Extract: Simon Jenkins "This localism bill shows Eric Pickles is Hazel Blears in super-sized wolf's clothing":
"... If one hole at the heart of the bill is democracy, the other is taxation. Because they are unelected, the new "relevant" bodies will not have the one power that drives government forward: the power to tax the communities they purport to lead. Even elected local councils are to remain capped, unless they choose to call a single-issue referendum on a high-spending alternative budget. Pickles is in effect preventing the one change that might mitigate the agony of cuts – and mitigate their political pain for the coalition – which is some local discretion to tax and spend.
As a result the English are not to be permitted powers and functions enjoyed by democratic communities across Europe. No political party has sufficient confidence in local people to take the risk. None has the faith. All are led by Westminster politicians who fear any loss of central control implied by subsidiary democracy. A community will need government permission to blow its nose... "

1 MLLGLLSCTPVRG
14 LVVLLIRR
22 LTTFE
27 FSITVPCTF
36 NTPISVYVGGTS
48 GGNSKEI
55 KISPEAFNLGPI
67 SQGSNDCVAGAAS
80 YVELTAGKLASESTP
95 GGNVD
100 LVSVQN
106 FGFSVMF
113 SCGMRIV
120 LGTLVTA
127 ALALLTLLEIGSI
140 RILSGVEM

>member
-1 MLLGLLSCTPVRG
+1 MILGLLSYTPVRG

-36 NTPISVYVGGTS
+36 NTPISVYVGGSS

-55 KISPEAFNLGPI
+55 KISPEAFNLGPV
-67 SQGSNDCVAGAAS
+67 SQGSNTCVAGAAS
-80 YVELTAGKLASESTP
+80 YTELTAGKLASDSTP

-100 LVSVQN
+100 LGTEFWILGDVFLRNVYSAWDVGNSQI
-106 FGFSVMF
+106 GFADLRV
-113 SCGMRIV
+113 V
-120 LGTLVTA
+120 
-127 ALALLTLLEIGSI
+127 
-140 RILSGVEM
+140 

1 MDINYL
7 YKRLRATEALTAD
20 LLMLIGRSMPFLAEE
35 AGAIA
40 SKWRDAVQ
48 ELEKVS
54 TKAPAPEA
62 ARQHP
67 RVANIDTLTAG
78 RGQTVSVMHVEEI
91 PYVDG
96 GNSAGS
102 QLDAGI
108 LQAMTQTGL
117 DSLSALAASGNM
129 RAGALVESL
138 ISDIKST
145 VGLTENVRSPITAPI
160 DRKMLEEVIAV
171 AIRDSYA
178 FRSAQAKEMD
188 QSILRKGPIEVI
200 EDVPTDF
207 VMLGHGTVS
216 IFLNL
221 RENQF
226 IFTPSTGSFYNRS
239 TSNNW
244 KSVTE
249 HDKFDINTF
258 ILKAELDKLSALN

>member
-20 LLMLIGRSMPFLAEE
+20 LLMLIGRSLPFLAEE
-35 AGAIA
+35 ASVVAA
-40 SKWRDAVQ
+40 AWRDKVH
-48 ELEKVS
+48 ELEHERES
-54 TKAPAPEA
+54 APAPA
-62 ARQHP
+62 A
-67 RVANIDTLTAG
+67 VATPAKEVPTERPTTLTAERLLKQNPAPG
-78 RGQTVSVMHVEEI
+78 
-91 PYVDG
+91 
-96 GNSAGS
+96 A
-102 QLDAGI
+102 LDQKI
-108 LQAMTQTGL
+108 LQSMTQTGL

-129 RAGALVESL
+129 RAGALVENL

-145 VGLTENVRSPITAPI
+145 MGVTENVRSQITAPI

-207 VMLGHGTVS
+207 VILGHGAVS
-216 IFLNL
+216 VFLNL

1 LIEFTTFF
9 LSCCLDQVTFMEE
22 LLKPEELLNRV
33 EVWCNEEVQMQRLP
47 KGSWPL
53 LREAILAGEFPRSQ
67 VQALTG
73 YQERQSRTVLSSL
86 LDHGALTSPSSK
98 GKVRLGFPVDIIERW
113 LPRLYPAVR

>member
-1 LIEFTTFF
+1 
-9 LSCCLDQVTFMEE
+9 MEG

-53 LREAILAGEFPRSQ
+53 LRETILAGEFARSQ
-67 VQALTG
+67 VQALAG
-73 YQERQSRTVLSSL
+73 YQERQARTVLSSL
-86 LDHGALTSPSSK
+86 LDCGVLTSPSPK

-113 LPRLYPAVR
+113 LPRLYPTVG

Extract: Peter Hetherington, "Localism costs - but where is the cash?":
"Community empowerment costs money. That much is self-evident behind the rhetoric underpinning this week's localism bill. Local government secretary Eric Pickles says it foreshadows a "new constitutional arrangement" between the centre and communities. But change on this scale carries a considerable pricetag.
The legislation, designed to devolve power from Whitehall to town halls and to parishes and yet-to-be-defined neighbourhoods – comes against the background of savage cuts in local government alongside a centrally imposed council tax freeze. Yet raising new money is crucial to the success of the bill. Questioned about the unprecedented squeeze on town hall budgets, Pickles talked boldly of eventually transferring responsibility for business rates back to councils in a review of council finance due to be completed by next July. We shall see."